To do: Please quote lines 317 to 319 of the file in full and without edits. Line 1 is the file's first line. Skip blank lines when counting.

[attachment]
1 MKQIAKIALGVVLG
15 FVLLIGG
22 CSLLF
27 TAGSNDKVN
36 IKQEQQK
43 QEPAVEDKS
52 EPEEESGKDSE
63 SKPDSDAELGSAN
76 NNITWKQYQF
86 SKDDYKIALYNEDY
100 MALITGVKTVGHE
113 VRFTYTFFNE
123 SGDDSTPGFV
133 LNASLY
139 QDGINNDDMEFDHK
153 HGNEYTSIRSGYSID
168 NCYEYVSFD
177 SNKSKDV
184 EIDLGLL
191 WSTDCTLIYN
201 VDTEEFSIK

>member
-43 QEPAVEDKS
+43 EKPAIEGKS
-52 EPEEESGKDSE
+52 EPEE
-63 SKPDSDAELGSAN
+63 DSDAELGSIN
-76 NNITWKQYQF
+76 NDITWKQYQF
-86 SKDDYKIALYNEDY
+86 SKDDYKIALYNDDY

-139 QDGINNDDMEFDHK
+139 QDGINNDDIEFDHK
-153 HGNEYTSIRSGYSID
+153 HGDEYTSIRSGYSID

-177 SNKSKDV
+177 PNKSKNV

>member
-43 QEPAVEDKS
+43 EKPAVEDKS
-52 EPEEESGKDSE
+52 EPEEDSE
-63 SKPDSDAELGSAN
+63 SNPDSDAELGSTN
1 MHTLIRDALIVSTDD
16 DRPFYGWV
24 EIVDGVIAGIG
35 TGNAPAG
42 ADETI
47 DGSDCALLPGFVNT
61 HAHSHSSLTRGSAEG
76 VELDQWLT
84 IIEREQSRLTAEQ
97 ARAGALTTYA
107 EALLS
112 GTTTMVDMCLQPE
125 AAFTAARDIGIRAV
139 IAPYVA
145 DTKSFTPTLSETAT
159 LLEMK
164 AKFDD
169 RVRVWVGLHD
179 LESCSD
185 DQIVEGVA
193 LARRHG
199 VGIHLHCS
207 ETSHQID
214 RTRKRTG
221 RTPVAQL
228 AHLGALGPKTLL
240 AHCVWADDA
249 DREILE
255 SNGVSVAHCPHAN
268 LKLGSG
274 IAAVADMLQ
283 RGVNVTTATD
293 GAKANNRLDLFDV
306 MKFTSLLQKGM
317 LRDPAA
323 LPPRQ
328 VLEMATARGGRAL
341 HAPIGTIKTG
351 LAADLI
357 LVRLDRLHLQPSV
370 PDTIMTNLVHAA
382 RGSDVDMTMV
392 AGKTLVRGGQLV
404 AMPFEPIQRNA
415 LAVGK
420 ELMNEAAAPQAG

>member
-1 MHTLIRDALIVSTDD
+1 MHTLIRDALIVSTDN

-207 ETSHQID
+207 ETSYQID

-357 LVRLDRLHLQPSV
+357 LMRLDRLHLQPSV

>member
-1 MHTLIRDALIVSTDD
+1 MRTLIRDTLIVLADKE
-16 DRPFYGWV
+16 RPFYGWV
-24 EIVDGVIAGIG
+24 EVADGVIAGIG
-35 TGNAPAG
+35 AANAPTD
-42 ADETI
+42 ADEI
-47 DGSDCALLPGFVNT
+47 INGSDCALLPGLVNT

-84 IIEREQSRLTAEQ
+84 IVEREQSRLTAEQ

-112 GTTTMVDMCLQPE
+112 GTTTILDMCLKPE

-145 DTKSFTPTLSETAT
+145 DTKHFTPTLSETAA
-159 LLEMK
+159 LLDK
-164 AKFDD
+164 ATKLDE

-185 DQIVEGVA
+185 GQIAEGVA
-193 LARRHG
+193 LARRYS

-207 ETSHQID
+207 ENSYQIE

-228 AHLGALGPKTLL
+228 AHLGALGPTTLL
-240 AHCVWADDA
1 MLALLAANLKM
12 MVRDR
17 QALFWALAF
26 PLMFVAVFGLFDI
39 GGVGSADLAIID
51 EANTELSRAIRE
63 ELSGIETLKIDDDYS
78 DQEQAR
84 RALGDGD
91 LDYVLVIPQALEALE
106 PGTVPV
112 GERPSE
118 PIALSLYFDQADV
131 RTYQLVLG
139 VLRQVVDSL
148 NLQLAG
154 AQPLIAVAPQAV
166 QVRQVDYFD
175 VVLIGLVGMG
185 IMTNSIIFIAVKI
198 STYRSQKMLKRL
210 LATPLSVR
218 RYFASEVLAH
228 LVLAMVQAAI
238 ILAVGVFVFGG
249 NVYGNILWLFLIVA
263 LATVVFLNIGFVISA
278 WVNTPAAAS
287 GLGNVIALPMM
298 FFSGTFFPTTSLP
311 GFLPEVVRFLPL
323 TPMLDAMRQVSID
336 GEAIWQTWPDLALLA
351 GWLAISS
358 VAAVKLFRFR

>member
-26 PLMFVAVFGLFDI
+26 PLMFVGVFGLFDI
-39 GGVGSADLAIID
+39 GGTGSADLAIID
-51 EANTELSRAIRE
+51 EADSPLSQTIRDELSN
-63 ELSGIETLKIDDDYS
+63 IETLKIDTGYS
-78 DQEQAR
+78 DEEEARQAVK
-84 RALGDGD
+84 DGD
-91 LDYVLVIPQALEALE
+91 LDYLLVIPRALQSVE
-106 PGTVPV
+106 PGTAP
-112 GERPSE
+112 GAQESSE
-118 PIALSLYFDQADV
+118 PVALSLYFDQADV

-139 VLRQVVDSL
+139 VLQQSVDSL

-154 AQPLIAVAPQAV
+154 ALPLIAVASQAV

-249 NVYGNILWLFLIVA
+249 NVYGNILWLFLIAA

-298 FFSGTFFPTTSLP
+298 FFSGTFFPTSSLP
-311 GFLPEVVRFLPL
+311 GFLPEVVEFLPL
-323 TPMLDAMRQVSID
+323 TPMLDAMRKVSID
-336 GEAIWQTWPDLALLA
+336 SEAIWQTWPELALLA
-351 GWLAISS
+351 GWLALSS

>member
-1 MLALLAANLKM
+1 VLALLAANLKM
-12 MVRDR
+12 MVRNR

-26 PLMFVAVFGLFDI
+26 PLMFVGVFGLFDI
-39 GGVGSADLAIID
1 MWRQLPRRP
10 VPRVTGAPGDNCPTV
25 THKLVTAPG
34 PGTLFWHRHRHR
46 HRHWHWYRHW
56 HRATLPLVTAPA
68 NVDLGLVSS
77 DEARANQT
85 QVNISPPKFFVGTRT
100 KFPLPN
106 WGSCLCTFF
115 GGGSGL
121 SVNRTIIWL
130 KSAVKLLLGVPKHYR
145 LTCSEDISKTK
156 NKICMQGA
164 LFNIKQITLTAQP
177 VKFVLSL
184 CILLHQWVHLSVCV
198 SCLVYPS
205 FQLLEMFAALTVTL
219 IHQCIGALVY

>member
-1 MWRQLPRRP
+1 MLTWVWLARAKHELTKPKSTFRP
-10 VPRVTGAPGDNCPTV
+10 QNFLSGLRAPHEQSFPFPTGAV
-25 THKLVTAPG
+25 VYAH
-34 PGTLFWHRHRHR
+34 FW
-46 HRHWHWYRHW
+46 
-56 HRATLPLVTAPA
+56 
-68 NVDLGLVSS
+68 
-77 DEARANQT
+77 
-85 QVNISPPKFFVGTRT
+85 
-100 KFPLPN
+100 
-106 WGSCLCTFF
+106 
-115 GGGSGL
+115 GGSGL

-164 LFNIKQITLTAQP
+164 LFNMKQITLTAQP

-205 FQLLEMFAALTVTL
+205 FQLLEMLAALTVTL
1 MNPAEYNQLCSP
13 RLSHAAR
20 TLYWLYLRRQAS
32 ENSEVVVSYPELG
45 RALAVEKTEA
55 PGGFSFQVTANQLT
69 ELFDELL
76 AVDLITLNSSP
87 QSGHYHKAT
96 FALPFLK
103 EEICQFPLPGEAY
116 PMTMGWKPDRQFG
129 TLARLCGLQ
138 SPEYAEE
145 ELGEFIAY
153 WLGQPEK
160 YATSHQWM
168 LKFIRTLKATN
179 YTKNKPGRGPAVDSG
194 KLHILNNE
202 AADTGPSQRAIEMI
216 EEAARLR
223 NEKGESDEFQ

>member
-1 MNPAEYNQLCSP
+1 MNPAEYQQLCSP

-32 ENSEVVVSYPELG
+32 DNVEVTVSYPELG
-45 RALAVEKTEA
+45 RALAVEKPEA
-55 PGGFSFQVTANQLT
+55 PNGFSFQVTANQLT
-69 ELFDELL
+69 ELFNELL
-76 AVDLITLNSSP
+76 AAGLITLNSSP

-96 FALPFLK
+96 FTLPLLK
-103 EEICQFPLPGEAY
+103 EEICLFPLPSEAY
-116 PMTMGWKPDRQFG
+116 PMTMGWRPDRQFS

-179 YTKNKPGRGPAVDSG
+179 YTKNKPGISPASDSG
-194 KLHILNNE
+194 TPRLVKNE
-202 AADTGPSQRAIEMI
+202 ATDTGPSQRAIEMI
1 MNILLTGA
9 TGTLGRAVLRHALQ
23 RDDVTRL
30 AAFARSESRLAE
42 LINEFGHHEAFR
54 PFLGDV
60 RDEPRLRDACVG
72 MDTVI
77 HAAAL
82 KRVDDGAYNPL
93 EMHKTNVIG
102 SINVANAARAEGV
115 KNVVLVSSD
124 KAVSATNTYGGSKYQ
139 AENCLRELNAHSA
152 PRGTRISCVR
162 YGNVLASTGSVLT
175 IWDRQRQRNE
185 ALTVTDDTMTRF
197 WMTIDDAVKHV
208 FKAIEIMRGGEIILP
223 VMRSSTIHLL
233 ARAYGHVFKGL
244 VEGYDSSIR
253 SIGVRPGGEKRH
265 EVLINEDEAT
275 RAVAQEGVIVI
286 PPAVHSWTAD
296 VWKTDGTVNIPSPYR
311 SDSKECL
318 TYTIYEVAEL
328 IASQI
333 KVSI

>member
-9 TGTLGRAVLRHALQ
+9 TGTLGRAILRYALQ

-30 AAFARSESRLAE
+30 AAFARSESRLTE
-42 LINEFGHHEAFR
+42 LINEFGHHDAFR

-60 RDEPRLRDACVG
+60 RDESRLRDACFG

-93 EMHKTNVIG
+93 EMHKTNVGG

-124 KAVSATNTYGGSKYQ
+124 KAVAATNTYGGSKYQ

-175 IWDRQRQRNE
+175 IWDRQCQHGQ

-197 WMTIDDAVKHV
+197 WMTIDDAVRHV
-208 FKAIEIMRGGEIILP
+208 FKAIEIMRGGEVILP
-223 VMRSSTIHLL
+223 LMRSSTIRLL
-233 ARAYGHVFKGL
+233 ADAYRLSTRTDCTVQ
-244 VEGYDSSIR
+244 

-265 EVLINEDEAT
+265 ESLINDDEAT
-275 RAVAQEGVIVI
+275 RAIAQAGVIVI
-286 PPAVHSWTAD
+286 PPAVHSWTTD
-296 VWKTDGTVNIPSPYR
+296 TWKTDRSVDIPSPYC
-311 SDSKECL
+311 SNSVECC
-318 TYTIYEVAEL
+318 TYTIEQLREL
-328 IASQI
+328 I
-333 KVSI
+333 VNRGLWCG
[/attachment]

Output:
72 MDTVI
77 HAAAL
82 KRVDDGAYNPL